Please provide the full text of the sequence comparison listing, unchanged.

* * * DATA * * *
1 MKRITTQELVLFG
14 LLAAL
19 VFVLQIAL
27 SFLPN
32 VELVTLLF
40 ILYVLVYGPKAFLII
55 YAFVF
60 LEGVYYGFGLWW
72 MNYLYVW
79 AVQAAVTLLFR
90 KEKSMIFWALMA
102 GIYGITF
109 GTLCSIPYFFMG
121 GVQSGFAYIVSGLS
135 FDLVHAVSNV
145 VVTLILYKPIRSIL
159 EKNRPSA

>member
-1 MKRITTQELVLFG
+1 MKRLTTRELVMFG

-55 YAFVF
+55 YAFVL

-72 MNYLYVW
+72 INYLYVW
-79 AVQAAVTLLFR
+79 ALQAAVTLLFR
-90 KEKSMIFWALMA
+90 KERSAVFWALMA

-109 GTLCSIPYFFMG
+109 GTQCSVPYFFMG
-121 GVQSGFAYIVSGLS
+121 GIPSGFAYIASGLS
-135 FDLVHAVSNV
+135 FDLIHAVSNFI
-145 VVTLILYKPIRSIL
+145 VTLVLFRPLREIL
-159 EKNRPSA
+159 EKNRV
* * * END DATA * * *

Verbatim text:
1 MKRITTQELVLFG
14 LLAAL
19 VFVLQIAL
27 SFLPN
32 VELVTLLF
40 ILYVLVYGPKAFLII
55 YAFVF
60 LEGVYYGFGLWW
72 MNYLYVW
79 AVQAAVTLLFR
90 KEKSMIFWALMA
102 GIYGITF
109 GTLCSIPYFFMG
121 GVQSGFAYIVSGLS
135 FDLVHAVSNV
145 VVTLILYKPIRSIL
159 EKNRPSA

>member
-1 MKRITTQELVLFG
+1 MKRLTTRELVMFG

-55 YAFVF
+55 YAFVL

-72 MNYLYVW
+72 INYLYVW
-79 AVQAAVTLLFR
+79 ALQAAVTLLFR
-90 KEKSMIFWALMA
+90 KERSAVFWALMA

-109 GTLCSIPYFFMG
+109 GTQCSVPYFFMG
-121 GVQSGFAYIVSGLS
+121 GIPSGFAYIASGLS
-135 FDLVHAVSNV
+135 FDLIHAVSNFI
-145 VVTLILYKPIRSIL
+145 VTLVLFRPLREIL
-159 EKNRPSA
+159 EKNRV